Now from the vantage point of an adult and having experienced more life since I was twelve, I can appreciate passages in the book in new ways. This passage from page 218 stood out to me given my goal-heavy year: “Oh it's delightful to have ambitions. I'm so glad I have such a lot. And there never seems to be any end to them—that's the best of it. Just as soon as you attain one ambition you see another one glittering higher up still. It does make life so interesting.” This passage struck me in new ways in this reading. My 4040 list and novel writing has brought out the ambition in me this year in ways no other things have. She's right. Life IS so interesting as a result.
Anne of Avonlea
Anne's story continues. And I keep finding myself in the words of this book. “There is some good in every person if you can find it.” (page 29) This is how I have lived my life. Looking for the good, and Anne was right, I find it with great regularity.
I was reading this book while I was in Montana learning that Laura Munson agrees with Stephen King about the use of the adverbs. STOP USING THEM. Laura highlighted a lot of them in my writing sample. So many adverbs, Lucy Maud Montgomery! Anne repeated things “firmly.” Jane said “decidedly.” Ginger croaked “mockingly.” You get the idea. Adverbs are all over the place. It was a great study in what not to do now in my own writing.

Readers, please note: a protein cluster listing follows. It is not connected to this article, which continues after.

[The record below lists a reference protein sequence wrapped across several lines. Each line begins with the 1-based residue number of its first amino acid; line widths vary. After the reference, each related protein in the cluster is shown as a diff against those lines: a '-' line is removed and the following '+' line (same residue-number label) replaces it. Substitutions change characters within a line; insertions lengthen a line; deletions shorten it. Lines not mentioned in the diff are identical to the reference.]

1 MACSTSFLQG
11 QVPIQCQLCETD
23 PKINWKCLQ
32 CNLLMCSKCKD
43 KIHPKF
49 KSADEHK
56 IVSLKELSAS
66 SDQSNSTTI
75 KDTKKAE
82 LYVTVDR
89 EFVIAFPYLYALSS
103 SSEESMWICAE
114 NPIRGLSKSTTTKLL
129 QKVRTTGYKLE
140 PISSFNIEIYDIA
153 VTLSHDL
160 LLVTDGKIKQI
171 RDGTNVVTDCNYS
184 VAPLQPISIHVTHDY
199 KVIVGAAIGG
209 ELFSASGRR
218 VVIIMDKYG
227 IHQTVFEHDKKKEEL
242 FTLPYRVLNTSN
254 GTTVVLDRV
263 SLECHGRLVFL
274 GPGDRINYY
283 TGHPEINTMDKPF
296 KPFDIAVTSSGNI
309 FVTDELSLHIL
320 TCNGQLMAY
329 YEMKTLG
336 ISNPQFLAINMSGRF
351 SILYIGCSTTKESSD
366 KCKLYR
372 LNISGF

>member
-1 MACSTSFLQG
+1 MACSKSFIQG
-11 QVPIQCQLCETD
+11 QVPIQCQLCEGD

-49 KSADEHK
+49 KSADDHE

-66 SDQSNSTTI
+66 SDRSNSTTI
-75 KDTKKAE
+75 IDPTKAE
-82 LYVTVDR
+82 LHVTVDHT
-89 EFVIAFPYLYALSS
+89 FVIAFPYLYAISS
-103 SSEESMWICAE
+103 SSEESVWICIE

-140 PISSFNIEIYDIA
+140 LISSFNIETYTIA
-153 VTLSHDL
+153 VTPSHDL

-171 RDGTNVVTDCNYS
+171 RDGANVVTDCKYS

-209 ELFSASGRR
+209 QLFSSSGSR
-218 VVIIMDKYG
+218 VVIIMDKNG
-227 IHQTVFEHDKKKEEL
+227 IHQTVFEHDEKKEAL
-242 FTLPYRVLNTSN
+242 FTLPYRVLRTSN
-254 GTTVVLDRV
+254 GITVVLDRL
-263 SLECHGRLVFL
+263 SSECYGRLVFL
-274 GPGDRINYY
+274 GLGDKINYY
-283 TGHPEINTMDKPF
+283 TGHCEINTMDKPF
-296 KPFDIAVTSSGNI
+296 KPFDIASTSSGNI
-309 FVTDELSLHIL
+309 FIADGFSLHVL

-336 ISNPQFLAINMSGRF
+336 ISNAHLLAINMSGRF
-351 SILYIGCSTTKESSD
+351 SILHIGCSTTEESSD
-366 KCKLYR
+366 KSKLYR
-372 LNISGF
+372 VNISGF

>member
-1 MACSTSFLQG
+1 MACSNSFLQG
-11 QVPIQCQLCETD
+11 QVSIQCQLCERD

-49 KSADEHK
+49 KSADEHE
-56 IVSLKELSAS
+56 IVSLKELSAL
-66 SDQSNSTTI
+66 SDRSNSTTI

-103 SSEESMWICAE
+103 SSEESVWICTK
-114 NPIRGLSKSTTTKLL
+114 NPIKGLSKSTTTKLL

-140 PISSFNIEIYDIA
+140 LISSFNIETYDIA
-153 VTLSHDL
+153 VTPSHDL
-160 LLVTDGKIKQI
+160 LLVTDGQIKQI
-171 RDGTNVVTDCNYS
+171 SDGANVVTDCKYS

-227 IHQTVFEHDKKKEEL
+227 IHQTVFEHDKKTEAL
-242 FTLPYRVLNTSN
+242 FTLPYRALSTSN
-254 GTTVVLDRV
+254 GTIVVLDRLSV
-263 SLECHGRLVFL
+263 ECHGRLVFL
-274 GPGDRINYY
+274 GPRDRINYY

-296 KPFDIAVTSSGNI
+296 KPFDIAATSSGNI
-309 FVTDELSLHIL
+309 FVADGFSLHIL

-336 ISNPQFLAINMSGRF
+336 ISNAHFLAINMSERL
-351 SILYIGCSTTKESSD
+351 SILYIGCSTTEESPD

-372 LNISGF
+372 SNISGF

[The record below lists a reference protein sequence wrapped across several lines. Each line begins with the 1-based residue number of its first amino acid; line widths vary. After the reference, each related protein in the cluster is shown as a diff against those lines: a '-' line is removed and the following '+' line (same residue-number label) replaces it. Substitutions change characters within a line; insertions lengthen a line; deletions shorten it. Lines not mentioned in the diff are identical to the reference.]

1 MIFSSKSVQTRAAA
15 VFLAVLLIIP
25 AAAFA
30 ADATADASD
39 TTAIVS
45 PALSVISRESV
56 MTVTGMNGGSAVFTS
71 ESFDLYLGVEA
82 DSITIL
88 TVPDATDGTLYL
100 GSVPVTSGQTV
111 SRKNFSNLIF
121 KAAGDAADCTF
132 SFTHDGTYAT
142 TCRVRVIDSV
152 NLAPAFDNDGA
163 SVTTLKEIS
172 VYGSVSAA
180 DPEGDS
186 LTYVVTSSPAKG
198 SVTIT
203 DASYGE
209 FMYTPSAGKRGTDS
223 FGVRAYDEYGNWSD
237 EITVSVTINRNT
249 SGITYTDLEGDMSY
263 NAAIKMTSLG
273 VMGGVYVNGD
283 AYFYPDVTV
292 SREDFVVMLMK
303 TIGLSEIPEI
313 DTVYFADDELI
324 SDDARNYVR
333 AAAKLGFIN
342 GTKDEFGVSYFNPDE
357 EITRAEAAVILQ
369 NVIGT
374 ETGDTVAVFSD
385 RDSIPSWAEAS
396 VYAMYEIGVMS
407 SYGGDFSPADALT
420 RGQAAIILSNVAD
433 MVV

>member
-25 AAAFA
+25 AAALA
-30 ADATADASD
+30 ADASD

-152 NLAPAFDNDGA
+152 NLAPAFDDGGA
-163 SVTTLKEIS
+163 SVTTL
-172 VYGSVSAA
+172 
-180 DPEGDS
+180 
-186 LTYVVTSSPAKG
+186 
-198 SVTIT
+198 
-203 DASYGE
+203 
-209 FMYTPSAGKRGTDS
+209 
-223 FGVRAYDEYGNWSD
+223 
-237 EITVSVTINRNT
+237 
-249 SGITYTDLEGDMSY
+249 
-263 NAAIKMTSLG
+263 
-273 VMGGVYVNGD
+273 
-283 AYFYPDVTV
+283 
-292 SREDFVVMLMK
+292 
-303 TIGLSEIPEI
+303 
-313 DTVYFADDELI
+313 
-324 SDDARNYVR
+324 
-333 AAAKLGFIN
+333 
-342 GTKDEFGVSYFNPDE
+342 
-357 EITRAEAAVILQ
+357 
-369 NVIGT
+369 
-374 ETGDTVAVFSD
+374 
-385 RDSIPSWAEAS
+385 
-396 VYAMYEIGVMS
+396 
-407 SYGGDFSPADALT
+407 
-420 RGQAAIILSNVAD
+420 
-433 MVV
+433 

But I will say the author's cadence reminded me of sitting with my grandma and so my homesickness for her has spiked, but I've also been comforted too.
I had forgotten the entire story line about Miss Lavender. Rereading her story and interactions with Anne was a treat. I had to laugh at this line on page 186: “She's an old maid...she's forty-five and quite gray, I've heard.” So at 12 I would have thought 45 sounded quite old too. Now, at 40 I'm just starting to hit my stride!
Anne's a “pretender” and so am I. For instance, I'll pretend the clouds are a mountain range. I love imagining I'm traveling down some road in the U.K. when I'm blocks from my own house. How many 40-year-olds will admit those eccentricities? Anne gives the courage to be imaginative past childhood and to own it. It makes life so interesting and easier to bear on the hard days.
Anne of the Island
In this volume, Anne faces the fact that we have to grow up. That friendships and circumstances change. And she does it with grace and aplomb and the knowledge that with “just one good cry” she can carry on. I've indulged in a few good cries lately, and I always feel better. Anne was wise beyond her years.
Lucy Maud Montgomery had such a gift with describing emotions: “Besides, I've been feeling a bit blue—just a pale, elusive azure. It isn't serious enough for anything darker.” Those lines on page 44 take my breath away. I want to write like that!
It was strange to read this story as a writer this time. I had forgotten that this is the volume where Anne tries her hand at submitting her work and is published. It was surreal to read about her writing life as I was living mine. Again, Anne and Julie are twins! She discusses with her friend what she's naming her characters and the trials she's putting them through. I could relate in a brand new way.
Here's another reference to forty: “You'll feel differently about a good many things when you get to be my age,” said Janet tolerantly. That's one of the things we learn as we grow older—how to forgive. It comes easier at forty than it did at twenty.” (page 204)